Beautiful Lithography Stones

n 2011, while the REI store in the Puck Building in Manhattan’s SoHo
district was undergoing renovation, workers made an unexpected
discovery. Hidden behind one of the walls of the cellar were more
than 100 lithography stones from the building’s days as a printer.
They are now on display on the store’s lower floor.

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The historic building got its name from the magazine Puck, the first
wide-reaching humor publication in the United States, which was
founded in 1871 and moved to lower Manhattan in 1887. It shared
the space, in a mutually beneficial relationship, with its printer,
J. Ottman Lithographic Company. Their shared headquarters was
he largest building in the printing district at the time.

J. Ottman Lithographic Company printed many things beyond the
Puck magazines, including theatrical posters and board games.
Among the works now hanging on the REI wall are a high school
diploma, a certificate of election, and a mortgage bond. Some of
the litho stones are in rougher shape than others.

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Most of the writing and images on the stones is “backwards,”
standard practice so that the final print is the reverse of
what is seen on the plate or stone. Some, though, were
prepared for offset printing, which involves an additional
step between the plate and the final product. The inked image,
prepared “forwards,” or as it would be seen in the final
product, is first transferred to a rubber blanket, reversing
the image once, and then to the final surface, setting it right.

Puck continued to operate out of the Puck Building until 1918,
when it ceased publication. It was known for beautiful, full-color
lithographs and sharp political satire. Statues of the magazine’s
mascot, Puck, decorate the outside of the building.
J. Ottman Lithographic Company shuttered around the same time.
Other printing companies, and even another satirical magazine,
have called the building home since the original tenants left.

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During REI’s renovation, a deliberate effort was made
to repurpose materials from the original building.
Fixtures from the steam engine that powered the
presses are on permanent display, including two
flywheels and the governor. Nineteenth century
I. P. Frink chandeliers, newly fitted with LED lights,
help light the main floor.

 

Source: Atlas Obscura

Beautiful Bauhaus

Most people attribute Germany’s Bauhaus
school, founded by Walter Gropius,with being
all about minimalist design, paring down
architecture to its most non-essential elements
whilst being beautiful at the same time.
What is overlooked is the fantastical costume
parties of the 1920s. Not only were they good
at designing furniture and everything else in
between, their costumes were just as sculptural
and flamboyant. The Bauhaus shindigs were
outright competitive. Imagine dancing around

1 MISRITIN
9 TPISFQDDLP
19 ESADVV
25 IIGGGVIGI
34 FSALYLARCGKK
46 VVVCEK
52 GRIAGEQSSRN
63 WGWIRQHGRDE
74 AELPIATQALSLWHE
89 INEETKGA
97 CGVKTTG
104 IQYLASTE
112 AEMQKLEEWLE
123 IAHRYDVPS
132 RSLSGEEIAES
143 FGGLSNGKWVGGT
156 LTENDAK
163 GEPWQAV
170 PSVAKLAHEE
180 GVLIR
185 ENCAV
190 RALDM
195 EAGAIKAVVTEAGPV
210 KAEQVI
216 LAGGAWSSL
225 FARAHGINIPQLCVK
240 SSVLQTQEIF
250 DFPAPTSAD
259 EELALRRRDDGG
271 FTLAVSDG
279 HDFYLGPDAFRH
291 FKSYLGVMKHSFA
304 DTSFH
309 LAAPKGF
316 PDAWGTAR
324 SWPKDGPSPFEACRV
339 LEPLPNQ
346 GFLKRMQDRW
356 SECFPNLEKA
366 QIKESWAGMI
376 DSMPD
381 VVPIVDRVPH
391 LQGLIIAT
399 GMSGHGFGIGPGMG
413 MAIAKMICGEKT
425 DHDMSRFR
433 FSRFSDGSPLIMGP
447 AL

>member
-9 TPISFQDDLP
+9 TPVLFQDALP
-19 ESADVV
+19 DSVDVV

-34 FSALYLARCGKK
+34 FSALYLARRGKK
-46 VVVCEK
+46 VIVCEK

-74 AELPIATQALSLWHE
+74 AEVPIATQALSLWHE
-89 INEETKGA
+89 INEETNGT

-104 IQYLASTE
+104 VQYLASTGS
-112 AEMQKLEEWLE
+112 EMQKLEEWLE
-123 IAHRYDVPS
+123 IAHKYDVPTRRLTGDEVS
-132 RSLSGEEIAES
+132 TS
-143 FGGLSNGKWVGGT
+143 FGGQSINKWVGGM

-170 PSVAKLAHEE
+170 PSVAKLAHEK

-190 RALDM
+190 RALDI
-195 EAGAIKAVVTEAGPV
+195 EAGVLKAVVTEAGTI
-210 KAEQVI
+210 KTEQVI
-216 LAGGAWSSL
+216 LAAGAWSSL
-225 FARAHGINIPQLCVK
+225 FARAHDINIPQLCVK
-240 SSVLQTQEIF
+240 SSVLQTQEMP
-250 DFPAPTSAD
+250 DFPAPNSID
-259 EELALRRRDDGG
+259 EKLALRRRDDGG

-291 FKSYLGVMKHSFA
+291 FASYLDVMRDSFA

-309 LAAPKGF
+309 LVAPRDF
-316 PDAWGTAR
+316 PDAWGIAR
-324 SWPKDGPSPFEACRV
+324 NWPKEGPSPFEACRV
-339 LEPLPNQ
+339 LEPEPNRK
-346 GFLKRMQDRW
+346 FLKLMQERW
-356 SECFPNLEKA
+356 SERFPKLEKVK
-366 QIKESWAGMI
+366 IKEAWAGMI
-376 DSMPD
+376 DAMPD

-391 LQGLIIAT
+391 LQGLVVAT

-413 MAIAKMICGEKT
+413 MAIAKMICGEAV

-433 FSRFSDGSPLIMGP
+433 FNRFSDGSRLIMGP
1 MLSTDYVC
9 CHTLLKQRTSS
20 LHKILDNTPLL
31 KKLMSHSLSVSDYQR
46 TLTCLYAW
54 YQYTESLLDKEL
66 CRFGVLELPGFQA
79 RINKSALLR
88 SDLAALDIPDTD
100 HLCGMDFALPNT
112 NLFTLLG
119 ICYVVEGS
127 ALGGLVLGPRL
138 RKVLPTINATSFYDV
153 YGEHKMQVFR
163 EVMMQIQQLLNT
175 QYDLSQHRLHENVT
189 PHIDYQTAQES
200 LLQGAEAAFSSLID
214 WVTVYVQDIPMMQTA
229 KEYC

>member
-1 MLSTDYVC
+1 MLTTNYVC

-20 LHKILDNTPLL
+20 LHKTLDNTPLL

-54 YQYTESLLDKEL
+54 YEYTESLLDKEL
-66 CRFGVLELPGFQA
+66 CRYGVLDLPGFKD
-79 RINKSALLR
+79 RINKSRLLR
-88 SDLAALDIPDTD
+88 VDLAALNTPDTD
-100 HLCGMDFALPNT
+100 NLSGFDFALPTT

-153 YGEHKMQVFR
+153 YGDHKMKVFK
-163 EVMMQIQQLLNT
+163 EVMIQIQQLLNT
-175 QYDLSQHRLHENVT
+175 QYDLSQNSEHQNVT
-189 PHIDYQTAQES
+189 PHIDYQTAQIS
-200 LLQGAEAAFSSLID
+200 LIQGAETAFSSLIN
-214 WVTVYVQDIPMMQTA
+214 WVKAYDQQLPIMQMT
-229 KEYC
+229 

in one of these with Wassily Kandinsky,
Paul Klee, Piet Mondrian, Laszlo Moholy-Nagy,
Mies van der Rohe and Marcel Breuer.

escola_bauhaus
Bauhaus costumes by Oskar Schlemmer (1925)
Photos by Karl Grill via The Charnel-House

The parties began as improvisational events,
but later grew into large-scale productions
with costumes and sets made by the school’s
stage workshop. There was often a theme to
the evenings. One party was called Beard, Nose,
and Heart, and attendees were instructed t
show up in clothing that was two-thirds white,
and one-third spotted, checked or striped.
However, it’s generally agreed that the
apotheosis of the Bauhaus’ costumed revelry
was the Metal Party of 1929, where guests
donned costumes made from tin foil, frying
pans, and spoons. Attendees entered that
party by sliding down a chute into one of
several rooms filled with silver balls.

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Bauhaus costumes by Oskar Schlemmer (1925)
Photos by Karl Grill via The Charnel-House

 

 

Beautiful Sculpture

Nestled in the hills just south of Napa, CA
is the fabulously fun Glashoff  sculpture gallery
and garden in Suisun City, CA. Be sure to check
it out if you are ever in Napa. Phillip Glashoff
continues the tradition of the lifestyle he was
born to on his northern California ranch.
His real passion is creating sculpture out of
scrap metal. The results dot the landscape
of the ranch; herds of steel sculpted cattle,
giant banjos, and archways made of street signs
just to name a few of which must be hundreds.

My favorite is the wind-up toy car that sits atop
a pole in the middle of the sculpture garden.
car

The kangaroo is made entirely of
recycled bolts.
bolts

Charming figure do the landscape including
a cowboy and his horse.
tonto

Candyland game sculpture made of
recycled metal and steel materials
candyland

This charming TP Lady holds all
your toilet needs and towels.
tp lady

Dancing Girl
dancing girl

Sculpture Garden – Great place to wander.
sculpture garden

Beautiful Blue

I’m a total fan of blue lately, the deeper and more saturated the better.
I especially like the playful nature of this kitchen back splash.
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